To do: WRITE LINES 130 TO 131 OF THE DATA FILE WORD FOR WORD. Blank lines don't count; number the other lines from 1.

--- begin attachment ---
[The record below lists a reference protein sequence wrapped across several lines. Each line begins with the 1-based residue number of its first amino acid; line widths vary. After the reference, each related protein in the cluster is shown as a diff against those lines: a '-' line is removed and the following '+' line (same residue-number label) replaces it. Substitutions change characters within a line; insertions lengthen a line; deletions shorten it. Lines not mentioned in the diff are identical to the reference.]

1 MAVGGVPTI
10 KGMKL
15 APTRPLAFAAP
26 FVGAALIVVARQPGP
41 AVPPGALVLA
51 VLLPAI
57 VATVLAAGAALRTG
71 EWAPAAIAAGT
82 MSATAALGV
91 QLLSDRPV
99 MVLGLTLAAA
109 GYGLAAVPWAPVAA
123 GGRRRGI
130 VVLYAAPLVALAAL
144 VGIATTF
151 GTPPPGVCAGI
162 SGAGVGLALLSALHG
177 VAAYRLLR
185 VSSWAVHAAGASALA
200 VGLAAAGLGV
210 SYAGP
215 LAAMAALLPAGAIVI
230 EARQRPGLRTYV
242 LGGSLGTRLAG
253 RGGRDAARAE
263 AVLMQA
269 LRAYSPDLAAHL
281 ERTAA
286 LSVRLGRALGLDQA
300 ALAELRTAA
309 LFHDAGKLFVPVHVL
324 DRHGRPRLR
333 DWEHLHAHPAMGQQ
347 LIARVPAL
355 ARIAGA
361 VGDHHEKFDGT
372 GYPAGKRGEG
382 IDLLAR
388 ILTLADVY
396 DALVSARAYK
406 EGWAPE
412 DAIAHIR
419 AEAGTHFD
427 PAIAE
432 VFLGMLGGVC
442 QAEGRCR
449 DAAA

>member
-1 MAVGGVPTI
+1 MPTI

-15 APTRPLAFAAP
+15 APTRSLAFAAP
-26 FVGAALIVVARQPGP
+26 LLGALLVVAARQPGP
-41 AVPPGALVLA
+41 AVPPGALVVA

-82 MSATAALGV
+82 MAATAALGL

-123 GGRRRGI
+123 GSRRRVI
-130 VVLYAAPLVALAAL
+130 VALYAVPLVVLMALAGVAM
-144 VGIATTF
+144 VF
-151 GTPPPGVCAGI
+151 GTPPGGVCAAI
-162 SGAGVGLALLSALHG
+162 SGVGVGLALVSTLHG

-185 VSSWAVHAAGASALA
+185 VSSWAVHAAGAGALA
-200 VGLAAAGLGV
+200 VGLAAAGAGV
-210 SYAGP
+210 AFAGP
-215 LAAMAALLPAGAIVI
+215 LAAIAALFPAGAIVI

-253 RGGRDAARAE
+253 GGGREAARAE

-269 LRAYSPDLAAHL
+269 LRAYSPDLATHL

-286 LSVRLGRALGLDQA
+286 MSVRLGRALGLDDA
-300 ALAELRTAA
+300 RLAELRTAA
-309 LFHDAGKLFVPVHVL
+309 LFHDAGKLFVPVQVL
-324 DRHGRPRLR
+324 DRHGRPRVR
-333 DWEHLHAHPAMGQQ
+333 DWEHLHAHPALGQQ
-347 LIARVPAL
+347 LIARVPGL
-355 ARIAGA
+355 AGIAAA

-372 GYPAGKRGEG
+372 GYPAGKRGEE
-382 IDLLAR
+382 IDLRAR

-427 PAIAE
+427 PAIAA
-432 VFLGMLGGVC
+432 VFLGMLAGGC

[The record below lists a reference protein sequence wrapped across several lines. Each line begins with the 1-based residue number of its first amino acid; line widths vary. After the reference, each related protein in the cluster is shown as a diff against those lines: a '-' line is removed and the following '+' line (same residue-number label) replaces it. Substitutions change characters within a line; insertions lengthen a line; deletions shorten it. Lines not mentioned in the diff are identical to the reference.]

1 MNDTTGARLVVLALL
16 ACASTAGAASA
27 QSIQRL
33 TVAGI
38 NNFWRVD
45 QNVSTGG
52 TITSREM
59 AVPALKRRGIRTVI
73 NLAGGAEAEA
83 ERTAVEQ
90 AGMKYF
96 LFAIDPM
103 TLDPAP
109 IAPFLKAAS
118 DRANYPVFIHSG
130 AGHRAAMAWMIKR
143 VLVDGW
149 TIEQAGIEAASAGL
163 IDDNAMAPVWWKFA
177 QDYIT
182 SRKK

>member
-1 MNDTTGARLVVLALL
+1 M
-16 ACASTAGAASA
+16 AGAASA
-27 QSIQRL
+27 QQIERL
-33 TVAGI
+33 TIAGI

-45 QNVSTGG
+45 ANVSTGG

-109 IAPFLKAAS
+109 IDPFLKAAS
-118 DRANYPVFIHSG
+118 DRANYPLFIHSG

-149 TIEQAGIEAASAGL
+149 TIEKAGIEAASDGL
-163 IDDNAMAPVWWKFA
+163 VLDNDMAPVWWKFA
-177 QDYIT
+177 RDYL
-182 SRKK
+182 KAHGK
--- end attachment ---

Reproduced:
+16 AGAASA
-27 QSIQRL